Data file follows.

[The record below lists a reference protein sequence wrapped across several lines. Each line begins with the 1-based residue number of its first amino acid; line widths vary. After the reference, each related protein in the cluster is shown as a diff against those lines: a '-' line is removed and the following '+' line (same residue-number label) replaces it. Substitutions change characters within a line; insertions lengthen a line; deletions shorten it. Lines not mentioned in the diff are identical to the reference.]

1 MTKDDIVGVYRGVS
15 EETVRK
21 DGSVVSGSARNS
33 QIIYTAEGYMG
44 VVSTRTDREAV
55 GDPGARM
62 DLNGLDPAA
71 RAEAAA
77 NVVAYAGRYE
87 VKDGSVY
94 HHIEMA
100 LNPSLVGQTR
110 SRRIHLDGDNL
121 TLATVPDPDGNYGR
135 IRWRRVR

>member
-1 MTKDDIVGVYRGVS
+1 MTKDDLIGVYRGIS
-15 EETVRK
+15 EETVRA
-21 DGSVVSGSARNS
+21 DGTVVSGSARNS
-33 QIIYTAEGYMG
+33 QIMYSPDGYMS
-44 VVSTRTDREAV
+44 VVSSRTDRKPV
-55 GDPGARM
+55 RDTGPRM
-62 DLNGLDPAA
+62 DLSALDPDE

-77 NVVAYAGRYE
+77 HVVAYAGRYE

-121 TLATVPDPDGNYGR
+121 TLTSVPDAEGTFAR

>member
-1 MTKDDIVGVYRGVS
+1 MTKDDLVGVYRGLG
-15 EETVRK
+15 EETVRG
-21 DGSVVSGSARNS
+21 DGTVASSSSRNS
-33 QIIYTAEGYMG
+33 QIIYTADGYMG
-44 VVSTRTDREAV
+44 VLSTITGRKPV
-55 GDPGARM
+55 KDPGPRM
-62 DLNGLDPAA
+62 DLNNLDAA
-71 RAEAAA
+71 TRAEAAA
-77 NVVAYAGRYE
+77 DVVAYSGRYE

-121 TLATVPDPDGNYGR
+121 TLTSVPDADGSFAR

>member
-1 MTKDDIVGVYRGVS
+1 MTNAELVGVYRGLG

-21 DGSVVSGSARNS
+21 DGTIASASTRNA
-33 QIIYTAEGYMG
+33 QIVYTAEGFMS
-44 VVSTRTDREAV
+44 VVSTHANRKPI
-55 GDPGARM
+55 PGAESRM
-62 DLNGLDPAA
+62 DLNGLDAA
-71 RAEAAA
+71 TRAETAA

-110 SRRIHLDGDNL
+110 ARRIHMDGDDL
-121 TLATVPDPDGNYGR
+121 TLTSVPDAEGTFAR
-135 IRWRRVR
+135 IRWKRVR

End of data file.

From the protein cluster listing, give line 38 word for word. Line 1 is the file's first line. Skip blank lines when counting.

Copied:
+1 MTKDDLVGVYRGLG